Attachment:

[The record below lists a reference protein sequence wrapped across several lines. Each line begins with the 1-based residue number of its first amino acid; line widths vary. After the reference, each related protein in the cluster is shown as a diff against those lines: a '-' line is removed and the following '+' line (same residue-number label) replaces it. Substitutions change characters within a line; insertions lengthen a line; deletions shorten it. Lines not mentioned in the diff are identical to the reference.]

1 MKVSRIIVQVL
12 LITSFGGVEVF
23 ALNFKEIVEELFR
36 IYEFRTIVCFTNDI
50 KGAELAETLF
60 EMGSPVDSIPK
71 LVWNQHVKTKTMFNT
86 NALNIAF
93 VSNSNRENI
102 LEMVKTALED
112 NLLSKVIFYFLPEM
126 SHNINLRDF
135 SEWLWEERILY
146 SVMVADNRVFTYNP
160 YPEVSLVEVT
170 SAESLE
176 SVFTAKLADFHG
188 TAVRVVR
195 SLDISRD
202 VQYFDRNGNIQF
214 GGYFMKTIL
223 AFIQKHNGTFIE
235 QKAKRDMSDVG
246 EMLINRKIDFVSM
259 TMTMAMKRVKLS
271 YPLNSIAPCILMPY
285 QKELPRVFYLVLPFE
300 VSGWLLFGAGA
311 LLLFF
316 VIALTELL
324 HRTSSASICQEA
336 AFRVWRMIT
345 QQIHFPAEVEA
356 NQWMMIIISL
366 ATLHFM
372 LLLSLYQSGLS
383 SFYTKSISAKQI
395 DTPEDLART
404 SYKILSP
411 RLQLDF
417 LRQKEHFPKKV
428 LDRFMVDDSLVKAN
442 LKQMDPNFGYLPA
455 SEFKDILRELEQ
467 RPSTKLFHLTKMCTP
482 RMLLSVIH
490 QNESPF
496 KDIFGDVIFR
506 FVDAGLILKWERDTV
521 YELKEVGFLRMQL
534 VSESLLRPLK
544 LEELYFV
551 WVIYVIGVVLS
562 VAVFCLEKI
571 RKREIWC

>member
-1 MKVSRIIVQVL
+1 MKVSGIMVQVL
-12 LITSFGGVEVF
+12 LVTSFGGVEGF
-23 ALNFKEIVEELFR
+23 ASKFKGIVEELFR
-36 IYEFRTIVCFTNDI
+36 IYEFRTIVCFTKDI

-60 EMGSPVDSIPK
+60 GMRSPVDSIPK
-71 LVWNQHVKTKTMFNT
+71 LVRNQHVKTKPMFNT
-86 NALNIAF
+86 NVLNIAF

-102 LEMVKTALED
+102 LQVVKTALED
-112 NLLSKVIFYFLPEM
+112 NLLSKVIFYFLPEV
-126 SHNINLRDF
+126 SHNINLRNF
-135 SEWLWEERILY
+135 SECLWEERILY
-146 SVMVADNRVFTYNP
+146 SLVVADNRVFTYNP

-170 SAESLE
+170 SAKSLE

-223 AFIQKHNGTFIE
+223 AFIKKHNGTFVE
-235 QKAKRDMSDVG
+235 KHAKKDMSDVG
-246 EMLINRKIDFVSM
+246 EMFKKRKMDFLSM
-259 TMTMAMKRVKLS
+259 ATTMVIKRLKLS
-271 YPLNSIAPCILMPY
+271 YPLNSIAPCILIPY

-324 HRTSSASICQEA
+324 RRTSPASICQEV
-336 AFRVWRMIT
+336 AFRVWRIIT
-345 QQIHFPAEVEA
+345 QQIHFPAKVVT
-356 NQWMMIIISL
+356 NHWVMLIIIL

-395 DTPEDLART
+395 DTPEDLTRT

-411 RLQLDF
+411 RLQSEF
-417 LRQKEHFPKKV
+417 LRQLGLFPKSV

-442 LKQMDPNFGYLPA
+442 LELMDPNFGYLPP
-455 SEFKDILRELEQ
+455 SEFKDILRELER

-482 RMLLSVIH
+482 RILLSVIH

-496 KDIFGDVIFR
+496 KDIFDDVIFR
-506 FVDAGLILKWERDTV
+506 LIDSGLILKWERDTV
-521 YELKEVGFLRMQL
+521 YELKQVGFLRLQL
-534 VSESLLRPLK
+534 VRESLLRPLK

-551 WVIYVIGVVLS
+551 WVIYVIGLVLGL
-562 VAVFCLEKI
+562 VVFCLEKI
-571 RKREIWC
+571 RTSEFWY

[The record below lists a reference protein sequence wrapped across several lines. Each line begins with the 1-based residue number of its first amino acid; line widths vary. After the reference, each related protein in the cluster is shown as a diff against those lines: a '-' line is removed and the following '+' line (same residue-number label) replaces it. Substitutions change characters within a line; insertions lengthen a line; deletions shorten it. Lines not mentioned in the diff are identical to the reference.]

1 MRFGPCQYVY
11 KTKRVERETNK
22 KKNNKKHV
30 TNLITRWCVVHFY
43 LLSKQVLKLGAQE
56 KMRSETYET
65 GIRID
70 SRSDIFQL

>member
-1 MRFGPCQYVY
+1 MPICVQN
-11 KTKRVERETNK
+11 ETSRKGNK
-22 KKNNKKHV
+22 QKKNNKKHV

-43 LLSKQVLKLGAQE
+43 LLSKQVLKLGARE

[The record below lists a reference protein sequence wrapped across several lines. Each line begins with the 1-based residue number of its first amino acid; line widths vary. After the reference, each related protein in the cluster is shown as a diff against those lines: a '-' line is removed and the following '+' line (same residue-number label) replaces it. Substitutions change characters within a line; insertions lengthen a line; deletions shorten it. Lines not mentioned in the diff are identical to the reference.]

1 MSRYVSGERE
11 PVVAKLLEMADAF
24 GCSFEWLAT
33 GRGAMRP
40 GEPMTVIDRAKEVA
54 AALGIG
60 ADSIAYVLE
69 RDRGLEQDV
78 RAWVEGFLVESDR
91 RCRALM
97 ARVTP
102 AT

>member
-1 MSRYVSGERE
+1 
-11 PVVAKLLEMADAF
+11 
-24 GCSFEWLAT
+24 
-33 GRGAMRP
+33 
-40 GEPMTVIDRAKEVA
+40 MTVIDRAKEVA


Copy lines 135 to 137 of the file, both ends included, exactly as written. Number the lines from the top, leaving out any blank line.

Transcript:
65 GIRID
70 SRSDIFQL

>member